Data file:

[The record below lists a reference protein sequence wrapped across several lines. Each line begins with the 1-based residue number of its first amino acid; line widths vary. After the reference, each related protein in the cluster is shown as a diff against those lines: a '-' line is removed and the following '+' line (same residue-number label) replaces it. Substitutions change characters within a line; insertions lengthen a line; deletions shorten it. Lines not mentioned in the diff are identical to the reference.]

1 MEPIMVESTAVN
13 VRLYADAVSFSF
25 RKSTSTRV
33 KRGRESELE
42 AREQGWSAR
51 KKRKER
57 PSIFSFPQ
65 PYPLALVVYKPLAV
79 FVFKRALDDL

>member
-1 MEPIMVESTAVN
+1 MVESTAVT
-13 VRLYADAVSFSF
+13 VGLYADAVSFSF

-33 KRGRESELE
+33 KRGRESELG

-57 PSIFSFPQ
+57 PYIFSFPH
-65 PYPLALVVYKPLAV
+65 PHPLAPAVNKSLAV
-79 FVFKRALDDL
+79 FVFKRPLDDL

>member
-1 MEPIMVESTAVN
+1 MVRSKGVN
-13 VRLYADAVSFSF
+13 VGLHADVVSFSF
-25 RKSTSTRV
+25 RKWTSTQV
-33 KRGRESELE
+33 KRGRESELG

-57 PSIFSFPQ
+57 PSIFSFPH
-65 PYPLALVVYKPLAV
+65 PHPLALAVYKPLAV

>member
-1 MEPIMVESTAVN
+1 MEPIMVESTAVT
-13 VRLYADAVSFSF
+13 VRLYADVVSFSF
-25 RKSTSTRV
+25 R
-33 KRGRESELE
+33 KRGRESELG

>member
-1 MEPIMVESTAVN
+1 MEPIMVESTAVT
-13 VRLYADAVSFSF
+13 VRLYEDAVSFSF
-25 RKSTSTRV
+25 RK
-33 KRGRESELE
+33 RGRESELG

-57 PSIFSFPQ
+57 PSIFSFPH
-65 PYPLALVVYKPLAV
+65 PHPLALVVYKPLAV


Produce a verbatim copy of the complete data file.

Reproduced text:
[The record below lists a reference protein sequence wrapped across several lines. Each line begins with the 1-based residue number of its first amino acid; line widths vary. After the reference, each related protein in the cluster is shown as a diff against those lines: a '-' line is removed and the following '+' line (same residue-number label) replaces it. Substitutions change characters within a line; insertions lengthen a line; deletions shorten it. Lines not mentioned in the diff are identical to the reference.]

1 MEPIMVESTAVN
13 VRLYADAVSFSF
25 RKSTSTRV
33 KRGRESELE
42 AREQGWSAR
51 KKRKER
57 PSIFSFPQ
65 PYPLALVVYKPLAV
79 FVFKRALDDL

>member
-1 MEPIMVESTAVN
+1 MVESTAVT
-13 VRLYADAVSFSF
+13 VGLYADAVSFSF

-33 KRGRESELE
+33 KRGRESELG

-57 PSIFSFPQ
+57 PYIFSFPH
-65 PYPLALVVYKPLAV
+65 PHPLAPAVNKSLAV
-79 FVFKRALDDL
+79 FVFKRPLDDL

>member
-1 MEPIMVESTAVN
+1 MVRSKGVN
-13 VRLYADAVSFSF
+13 VGLHADVVSFSF
-25 RKSTSTRV
+25 RKWTSTQV
-33 KRGRESELE
+33 KRGRESELG

-57 PSIFSFPQ
+57 PSIFSFPH
-65 PYPLALVVYKPLAV
+65 PHPLALAVYKPLAV

>member
-1 MEPIMVESTAVN
+1 MEPIMVESTAVT
-13 VRLYADAVSFSF
+13 VRLYADVVSFSF
-25 RKSTSTRV
+25 R
-33 KRGRESELE
+33 KRGRESELG

>member
-1 MEPIMVESTAVN
+1 MEPIMVESTAVT
-13 VRLYADAVSFSF
+13 VRLYEDAVSFSF
-25 RKSTSTRV
+25 RK
-33 KRGRESELE
+33 RGRESELG

-57 PSIFSFPQ
+57 PSIFSFPH
-65 PYPLALVVYKPLAV
+65 PHPLALVVYKPLAV